80 Rounds of Chemotherapy… (Round 6 FOLFOX and Avastin)
This most recent round of chemo was the 6th of FOLFOX and Avastin, and was marked by a few significant points. Firstly, it was the 80th round total of chemotherapy that I have had. I remember after 20 rounds of FOLFIRI thinking that there was no way I was going to be able to make it through another 20 rounds. As it turned out I managed to cope with 66 rounds before it was stopped, and it was stopped because of non-response rather than toxicity. So 80 rounds total of all my chemotherapy is quite an achievement, and not something I would recommend as an overall lifestyle to others.
The second point of significance for this round was that this was the first round of chemotherapy as a father. Chemo renders me fairly useless for a few days at the best of times, but usually that has been something that is easy enough to deal with. I can go to bed, sleep it off, and Hannah just feeds me small amounts of easy to digest food for a few days. With Elise now part of the household there are increased responsibilities that are much more challenging to uphold over those few days. We have been fortunate enough to have been inundated with support from friends and family, and literally haven’t had to cook a meal yet since Elise has been born… But there are a few days that parenting for me, meals aside, becomes a next to an impossible task. Days 1 – 3 of chemo basically consists of having to give Hannah all the parenting responsibilities and I sleep through most of it. Days 4 – 5 are when I start to feel better, but its amazing how just a small amount of pacing whilst trying to settle Elise can leave me exhausted pretty quickly. I am a wannabe parent at this time but with little value to add to the process. Come Day 6 onwards, I’m well enough to resume my normal parenting responsibilities.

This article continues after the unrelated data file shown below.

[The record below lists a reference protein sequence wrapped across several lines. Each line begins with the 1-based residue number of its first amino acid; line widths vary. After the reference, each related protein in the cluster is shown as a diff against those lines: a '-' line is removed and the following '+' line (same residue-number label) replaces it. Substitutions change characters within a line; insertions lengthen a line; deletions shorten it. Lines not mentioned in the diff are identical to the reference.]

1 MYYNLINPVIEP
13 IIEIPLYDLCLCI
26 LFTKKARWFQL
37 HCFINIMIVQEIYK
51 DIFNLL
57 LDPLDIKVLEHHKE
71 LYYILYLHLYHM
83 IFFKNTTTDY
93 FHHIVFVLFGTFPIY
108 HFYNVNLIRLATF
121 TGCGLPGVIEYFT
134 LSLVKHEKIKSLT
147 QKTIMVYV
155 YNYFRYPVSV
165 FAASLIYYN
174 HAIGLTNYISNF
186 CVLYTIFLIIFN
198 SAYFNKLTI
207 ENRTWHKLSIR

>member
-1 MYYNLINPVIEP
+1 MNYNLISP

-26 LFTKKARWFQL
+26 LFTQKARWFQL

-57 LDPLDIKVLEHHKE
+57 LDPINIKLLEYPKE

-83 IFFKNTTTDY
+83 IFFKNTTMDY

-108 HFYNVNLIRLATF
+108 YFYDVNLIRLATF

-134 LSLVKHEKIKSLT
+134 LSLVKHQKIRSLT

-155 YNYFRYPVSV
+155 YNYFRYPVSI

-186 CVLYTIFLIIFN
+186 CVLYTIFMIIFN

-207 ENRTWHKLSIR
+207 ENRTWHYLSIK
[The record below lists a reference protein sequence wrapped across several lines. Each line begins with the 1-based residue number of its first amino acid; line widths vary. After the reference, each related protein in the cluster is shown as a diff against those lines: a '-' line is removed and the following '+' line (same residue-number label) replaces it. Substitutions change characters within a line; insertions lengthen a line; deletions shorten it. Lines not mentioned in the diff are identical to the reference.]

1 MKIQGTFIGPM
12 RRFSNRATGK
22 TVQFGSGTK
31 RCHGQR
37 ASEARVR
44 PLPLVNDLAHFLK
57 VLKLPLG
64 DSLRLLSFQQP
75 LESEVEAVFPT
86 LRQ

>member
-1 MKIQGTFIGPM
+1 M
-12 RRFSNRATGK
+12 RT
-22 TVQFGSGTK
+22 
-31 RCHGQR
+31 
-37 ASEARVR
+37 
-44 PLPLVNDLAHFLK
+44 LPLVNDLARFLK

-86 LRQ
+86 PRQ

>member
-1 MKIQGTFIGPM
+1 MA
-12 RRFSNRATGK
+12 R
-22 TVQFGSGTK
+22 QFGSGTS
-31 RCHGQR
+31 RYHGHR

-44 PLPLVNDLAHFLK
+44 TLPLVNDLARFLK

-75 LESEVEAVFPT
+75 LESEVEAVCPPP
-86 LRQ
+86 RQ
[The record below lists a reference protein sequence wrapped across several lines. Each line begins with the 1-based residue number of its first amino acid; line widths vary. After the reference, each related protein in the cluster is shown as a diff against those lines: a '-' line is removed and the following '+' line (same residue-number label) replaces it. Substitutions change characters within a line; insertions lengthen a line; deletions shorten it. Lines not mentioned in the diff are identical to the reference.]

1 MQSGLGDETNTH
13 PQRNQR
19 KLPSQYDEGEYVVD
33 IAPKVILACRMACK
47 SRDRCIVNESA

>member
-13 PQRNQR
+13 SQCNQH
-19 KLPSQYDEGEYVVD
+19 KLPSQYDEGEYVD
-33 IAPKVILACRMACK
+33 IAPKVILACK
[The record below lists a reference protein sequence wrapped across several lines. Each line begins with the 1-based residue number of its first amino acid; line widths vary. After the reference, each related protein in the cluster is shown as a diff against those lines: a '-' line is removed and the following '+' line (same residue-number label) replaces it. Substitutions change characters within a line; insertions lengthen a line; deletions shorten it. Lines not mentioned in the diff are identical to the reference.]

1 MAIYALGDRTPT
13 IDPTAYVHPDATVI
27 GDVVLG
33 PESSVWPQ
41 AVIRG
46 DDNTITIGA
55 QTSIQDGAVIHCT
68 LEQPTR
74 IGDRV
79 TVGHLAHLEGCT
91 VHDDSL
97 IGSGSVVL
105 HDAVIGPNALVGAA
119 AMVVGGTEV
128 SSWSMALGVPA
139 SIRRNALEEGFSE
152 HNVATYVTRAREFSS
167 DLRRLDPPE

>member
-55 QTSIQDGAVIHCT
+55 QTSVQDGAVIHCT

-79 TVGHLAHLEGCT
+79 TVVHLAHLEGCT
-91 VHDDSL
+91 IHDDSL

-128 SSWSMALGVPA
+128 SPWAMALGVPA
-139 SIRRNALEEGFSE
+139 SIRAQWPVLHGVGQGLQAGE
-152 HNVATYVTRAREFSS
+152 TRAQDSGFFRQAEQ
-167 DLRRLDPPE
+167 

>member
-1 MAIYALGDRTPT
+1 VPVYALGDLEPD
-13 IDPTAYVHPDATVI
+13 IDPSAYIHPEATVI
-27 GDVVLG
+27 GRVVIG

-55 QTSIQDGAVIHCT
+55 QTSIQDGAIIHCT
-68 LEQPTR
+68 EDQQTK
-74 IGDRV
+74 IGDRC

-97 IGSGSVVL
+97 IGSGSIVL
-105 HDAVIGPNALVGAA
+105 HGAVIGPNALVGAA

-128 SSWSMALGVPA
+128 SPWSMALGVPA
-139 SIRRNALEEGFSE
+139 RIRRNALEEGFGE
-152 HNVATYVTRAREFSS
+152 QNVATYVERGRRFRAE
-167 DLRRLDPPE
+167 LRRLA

There are undoubtedly challenges to being a parents at the best of times, but we have the added complication of chemo punctuating our lives every 2 weeks. We always knew that was going to be the case, and I don’t see why it should stop us from doing our very best. It hasn’t stopped me graduating medical school, it hasn’t stopped me working as a doctor for 3 years, and it hasn’t stopped me from living my life. I refuse to let chemo stop me from being the best father that I can be.
Having your daughter fall asleep in your arms, watching her find peace in your embrace, is one of the magical things on this planet. A completely dependent little human relies on us as parents, and us alone to provide for all her needs. She is the cutest little baby in the world (as seen in her parents eyes) and there is real joy in nurturing her through the early stages of the newborn phase of life. There is delight in watching her open her eyes and having her stare back at you.
…And when she does that, I imagine that she is forming memories of me, her father. The rationalist in me knows that isn’t the case, the romantic wishes it is. Its not an easy thing knowing that unless I survive for years yet, she will only ever know her father through photos, writing, and stories.
…I hope she will also know how much I love her.
Until next time…